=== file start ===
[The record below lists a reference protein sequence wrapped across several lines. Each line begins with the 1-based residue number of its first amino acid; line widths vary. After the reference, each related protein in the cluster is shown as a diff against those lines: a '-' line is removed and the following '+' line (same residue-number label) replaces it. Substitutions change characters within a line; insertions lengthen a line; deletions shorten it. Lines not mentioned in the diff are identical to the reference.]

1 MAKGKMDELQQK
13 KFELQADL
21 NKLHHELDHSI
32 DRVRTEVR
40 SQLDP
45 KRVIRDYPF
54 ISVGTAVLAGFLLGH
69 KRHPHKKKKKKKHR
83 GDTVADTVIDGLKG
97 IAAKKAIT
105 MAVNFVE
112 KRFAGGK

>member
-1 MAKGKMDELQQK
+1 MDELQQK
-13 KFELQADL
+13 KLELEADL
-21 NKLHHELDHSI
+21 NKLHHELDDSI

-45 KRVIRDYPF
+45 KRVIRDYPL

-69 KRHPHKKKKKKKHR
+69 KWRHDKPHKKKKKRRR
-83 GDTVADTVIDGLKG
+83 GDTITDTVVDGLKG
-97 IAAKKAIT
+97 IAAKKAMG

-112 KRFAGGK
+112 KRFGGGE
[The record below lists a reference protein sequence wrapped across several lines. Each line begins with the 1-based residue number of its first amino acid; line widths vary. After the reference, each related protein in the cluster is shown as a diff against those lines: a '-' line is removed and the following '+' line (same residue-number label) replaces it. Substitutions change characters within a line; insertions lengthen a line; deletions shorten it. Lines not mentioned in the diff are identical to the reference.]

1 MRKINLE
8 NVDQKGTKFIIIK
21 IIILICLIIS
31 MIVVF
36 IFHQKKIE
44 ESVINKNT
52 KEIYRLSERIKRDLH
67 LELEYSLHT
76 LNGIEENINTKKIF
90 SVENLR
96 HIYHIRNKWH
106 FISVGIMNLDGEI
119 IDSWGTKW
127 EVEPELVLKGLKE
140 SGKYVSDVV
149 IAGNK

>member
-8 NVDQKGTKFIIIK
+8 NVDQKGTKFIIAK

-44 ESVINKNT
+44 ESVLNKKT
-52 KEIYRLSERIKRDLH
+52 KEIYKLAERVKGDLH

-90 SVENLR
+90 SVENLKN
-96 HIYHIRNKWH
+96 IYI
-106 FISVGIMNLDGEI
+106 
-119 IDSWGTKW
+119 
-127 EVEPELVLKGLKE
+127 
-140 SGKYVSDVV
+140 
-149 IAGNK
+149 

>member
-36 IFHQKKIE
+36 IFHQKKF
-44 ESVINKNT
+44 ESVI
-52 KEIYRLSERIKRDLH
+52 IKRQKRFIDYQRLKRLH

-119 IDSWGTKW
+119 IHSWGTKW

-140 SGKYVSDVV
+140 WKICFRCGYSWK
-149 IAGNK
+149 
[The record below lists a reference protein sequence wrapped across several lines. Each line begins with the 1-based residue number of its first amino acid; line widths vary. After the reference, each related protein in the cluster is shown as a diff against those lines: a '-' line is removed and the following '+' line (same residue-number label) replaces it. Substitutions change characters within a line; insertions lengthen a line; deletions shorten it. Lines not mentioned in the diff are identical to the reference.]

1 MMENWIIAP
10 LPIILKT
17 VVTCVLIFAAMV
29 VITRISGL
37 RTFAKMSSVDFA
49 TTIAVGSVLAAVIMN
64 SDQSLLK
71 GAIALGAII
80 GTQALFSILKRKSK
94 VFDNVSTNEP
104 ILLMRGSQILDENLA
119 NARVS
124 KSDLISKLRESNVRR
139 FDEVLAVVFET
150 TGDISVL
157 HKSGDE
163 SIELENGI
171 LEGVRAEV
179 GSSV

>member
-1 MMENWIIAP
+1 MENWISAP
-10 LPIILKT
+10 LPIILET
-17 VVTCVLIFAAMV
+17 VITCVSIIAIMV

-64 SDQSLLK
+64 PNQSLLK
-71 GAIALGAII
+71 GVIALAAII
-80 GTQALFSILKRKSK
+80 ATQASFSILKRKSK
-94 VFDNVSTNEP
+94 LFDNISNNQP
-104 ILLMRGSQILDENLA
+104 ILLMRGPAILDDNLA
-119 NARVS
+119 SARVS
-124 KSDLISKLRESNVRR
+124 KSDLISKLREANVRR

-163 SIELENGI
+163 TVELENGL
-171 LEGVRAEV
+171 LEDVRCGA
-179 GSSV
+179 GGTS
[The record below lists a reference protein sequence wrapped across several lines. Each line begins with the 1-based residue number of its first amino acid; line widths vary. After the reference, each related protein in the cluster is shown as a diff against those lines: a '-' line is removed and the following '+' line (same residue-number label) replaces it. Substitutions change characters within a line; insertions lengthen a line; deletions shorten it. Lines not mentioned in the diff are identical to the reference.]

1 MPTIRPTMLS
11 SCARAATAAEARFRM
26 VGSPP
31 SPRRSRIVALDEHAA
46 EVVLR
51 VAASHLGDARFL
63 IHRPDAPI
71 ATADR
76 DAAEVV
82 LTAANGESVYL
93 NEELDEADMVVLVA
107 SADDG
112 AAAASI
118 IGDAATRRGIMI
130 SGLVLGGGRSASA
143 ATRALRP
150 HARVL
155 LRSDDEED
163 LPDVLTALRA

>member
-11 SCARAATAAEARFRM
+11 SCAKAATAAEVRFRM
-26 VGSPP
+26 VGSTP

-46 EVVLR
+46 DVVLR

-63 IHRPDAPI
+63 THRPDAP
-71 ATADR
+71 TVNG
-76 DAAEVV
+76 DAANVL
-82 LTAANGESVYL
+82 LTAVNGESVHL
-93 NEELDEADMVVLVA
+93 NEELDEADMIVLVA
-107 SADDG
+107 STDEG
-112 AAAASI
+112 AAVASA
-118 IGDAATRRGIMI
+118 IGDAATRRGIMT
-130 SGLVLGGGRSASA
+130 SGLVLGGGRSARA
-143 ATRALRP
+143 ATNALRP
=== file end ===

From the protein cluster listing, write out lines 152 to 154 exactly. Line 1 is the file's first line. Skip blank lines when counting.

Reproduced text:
-26 VGSPP
+26 VGSTP

-46 EVVLR